Farms Finest: Entering the fast-food lane with healthy options
Special to The Aspen Times
Fast-food chains are hitching up to the farm wagon for marketing their products just like everyone, it seems, in today’s food industry is. Loosely used words like “natural,” “organic” and “free range” are worked into menus and advertising. Barns, cows, chickens and pigs have become the latest stars for the role in healthy choices.
Chipotle, though, has risen to a new level for fast-food marketing with a series of videos called “Farmed and Dangerous.” Some say publicity is good no matter how you get it, but for many, these videos are questionable.
Chipotle is a chain of fast-food restaurants with a Southwestern menu consisting of burritos, tacos and salads. This Denver chain was started in 1993, and McDonald’s became the owner in 1998 after a multimillion-dollar purchase. This infusion of money helped the small local chain expand quickly with new stores across the country.
In 2006, McDonald’s sold the company and Chipotle became a member of the New York Stock Exchange. The popular chain continues to grow with huge success. It considers itself unique in the world of fast-food because it claims to be sustainable, local and eco-friendly. Its website explains in detail about the restaurants high standards for naturally raised beef and pork, by purchasing 100 percent of product only from those producers that follow guidelines of what Chipotle calls naturally raised. (It should be noted that this level of quality is based on its own standards.) Chipotle proudly refers to itself as “redefining the fast-food experience.”
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Having an option for “healthier fast food” is good for the consumer. For Chipotle to use words like “healthy” and “fast food” in one sentence has proven to be a golden egg. Its marketing is equally set apart as seen with its latest “Farmed and Dangerous” videos. This four-part series is a satire about industrial farming and an imaginary company called Animoil. This twisted humor involves blowing up cud-chewing cows while they are being served a petroleum-based grain and many other scenes of livestock and dead stock. The star of the show is, of course, named “Chip.” The company hopes these videos will promote the company values for sustainable agriculture and the humane treatment of animals, which Chipotle executives are calling “value integration.”
The New York Times, on Jan. 27, called the series “a full-throated attack on industrial agriculture, complete with a Dr. Strangelove-like scientist inventing eight-winged chickens and cash bribes being delivered in gift boxes.”
Farming groups also find little humor, with the Wisconsin Farm Bureau Federation saying, “Chipotle’s latest marketing ploy is simply divisive propaganda. We hope that consumers see through this smear campaign against America’s farm families by a corporate restaurant chain.”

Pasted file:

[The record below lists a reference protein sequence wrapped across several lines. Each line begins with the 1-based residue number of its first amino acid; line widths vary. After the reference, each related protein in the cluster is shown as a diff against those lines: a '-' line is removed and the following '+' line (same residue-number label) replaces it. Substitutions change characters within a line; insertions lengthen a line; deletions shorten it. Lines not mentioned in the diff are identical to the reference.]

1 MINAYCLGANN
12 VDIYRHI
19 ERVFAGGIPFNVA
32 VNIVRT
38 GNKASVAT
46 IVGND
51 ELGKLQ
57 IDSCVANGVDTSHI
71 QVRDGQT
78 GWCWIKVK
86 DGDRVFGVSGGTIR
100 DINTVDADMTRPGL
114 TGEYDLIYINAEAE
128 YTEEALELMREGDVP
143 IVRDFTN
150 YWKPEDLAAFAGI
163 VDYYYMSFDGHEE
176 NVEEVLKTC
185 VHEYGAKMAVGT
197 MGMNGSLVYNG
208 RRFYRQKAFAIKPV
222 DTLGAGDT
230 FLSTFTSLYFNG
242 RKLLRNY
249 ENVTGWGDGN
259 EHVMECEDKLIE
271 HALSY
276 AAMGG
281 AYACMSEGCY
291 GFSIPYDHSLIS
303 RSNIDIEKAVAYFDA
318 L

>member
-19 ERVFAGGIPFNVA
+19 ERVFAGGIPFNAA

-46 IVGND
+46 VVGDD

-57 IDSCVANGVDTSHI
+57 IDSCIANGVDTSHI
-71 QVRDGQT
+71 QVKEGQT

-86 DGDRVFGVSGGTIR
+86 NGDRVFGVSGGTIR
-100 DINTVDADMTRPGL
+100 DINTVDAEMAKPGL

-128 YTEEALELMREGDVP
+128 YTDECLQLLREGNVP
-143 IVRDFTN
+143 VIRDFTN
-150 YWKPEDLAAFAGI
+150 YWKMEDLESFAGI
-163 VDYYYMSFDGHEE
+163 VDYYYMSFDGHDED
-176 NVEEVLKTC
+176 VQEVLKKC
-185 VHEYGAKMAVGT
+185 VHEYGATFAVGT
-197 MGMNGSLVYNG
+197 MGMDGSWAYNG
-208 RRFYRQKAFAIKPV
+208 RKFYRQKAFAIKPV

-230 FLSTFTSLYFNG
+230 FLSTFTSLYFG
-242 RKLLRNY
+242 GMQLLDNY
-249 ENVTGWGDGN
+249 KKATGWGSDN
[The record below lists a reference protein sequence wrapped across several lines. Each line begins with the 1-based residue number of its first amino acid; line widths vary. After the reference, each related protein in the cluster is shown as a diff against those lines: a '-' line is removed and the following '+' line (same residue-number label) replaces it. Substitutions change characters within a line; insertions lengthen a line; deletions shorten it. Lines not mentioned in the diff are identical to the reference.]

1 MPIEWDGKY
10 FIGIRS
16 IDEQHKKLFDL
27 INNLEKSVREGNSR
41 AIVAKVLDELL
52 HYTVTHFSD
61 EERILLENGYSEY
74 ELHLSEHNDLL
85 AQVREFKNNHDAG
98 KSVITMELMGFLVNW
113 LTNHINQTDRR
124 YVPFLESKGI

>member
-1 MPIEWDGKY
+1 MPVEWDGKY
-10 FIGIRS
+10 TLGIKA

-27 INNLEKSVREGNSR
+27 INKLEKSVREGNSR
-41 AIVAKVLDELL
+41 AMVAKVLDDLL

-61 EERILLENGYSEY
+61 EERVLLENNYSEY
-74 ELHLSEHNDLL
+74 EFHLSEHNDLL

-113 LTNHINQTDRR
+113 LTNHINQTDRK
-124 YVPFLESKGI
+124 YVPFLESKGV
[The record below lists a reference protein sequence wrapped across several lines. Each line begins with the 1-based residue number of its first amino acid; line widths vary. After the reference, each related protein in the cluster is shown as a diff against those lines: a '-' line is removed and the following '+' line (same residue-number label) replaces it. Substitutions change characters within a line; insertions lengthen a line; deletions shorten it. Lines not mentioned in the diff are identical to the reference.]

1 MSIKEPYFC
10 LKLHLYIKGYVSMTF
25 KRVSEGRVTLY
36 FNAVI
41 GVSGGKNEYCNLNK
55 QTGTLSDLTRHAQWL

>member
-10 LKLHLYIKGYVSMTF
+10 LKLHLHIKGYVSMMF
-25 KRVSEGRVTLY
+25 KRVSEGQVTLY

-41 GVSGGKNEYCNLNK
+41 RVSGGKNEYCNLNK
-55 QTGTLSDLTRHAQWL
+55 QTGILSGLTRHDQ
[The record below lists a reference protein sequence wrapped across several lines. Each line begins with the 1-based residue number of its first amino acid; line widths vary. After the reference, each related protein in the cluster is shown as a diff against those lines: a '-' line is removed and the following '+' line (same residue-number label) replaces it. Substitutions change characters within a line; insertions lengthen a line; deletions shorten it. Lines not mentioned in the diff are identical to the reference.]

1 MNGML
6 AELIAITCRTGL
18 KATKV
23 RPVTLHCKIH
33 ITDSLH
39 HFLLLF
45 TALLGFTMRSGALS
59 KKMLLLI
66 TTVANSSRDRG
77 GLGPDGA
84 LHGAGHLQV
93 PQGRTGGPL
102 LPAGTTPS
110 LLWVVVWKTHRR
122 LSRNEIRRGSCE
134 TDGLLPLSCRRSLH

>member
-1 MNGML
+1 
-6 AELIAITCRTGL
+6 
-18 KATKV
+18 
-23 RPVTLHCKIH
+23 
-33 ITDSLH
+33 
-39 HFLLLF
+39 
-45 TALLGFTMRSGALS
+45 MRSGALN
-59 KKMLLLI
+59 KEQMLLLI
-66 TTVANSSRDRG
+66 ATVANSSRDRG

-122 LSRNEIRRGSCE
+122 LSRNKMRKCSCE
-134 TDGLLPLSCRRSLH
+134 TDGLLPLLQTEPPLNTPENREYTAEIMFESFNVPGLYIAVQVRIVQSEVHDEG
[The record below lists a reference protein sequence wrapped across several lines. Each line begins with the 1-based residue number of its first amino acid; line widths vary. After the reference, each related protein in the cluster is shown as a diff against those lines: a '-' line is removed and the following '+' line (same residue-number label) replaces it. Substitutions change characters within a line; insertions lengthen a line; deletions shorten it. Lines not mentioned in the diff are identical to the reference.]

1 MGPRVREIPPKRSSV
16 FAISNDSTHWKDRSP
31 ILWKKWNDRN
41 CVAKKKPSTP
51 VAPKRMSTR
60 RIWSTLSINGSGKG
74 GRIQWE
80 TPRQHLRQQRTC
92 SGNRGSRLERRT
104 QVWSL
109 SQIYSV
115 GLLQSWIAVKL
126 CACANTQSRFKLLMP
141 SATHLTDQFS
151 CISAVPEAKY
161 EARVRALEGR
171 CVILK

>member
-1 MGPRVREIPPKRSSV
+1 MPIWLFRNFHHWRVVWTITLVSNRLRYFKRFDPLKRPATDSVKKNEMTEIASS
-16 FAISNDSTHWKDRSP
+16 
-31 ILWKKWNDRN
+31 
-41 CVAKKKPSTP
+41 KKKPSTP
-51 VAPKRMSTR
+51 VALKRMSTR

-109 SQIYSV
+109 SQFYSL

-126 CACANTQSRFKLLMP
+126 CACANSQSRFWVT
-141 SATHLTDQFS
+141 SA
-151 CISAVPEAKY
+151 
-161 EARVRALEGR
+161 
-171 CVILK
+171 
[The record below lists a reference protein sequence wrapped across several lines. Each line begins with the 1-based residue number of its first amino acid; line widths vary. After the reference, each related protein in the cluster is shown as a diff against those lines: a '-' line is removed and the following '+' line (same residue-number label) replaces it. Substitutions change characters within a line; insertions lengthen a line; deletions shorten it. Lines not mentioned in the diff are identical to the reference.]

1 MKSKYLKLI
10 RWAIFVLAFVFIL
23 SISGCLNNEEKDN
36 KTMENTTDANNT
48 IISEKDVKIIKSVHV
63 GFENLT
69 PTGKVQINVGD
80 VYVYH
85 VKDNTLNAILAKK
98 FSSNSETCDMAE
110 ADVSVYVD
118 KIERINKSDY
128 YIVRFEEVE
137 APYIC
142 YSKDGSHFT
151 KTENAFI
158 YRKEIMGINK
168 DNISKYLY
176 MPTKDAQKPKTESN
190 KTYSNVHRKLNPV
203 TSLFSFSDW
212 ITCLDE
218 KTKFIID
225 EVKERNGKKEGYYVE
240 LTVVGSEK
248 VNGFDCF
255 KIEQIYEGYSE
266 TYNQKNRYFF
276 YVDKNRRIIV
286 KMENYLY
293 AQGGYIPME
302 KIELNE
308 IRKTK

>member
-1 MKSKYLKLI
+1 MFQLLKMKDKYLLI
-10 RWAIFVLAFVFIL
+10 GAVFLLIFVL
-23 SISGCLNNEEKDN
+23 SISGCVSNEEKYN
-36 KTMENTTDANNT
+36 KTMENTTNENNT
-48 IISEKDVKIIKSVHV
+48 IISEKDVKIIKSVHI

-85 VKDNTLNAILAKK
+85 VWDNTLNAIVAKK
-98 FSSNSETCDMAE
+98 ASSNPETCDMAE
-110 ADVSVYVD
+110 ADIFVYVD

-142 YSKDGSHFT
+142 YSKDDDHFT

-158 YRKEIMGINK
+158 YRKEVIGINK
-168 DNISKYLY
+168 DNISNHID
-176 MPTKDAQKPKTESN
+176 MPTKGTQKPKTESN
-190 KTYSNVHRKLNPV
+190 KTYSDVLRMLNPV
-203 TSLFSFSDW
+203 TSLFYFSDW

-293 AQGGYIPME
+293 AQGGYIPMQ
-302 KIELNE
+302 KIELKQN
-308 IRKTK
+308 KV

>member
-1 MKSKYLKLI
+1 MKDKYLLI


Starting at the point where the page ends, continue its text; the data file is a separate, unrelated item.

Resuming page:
No matter how absurd the script, the initial shock alone will probably produce a laugh. But there is something just not quite right here. I find myself wondering if Chipotle really does “get it” when it comes to understanding concentrated animal-feeding operations.
Raising chemically laden vegetable crops for food is an entirely different debate from the massive factories producing food from stockpiles of animals. I wonder how we could get a constructive conversation started on such a dark subject. I commend Chipotle for trying to do something, but I am left with a feeling that it is just a cheap shot at inhumane practices that we should be ashamed of.
If a company told real concentrated animal-feeding operations stories, it certainly would not boost its sales. That brings up another point: If Chipotle really wants to lead the way for improving practices in concentrated animal-feeding operations, it should not be used as a part of a corporate marketing plan. Instead, why not offer help to an unbiased organization like the Humane Society’s Rural Development and Outreach Program. It is establishing state councils and requesting for humane standards to be used in commercial agriculture.
Another organization with good information and a free newsletter is “Meatless Mondays,” which advocates a plant-based diet with fewer animal products. It’s another not-for-profit, global organization.
If nothing else, thank you, Chipotle, for getting some type of conversation started. Just know which side of the bread to butter.
Joni Keefe currently works for a commercial airline while continuing to write about agriculture and food. Follow Farms Finest on Twitter, on Facebook and in The Aspen Times on Sundays.
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Wayne Hall took a job as an air traffic controller at the Aspen-Pitkin County Airport in 2003 thinking he would stay for a short time. Instead he stayed for nearly 17 years and was promoted up to the position of air traffic manager. He reflected on the experience upon retirement.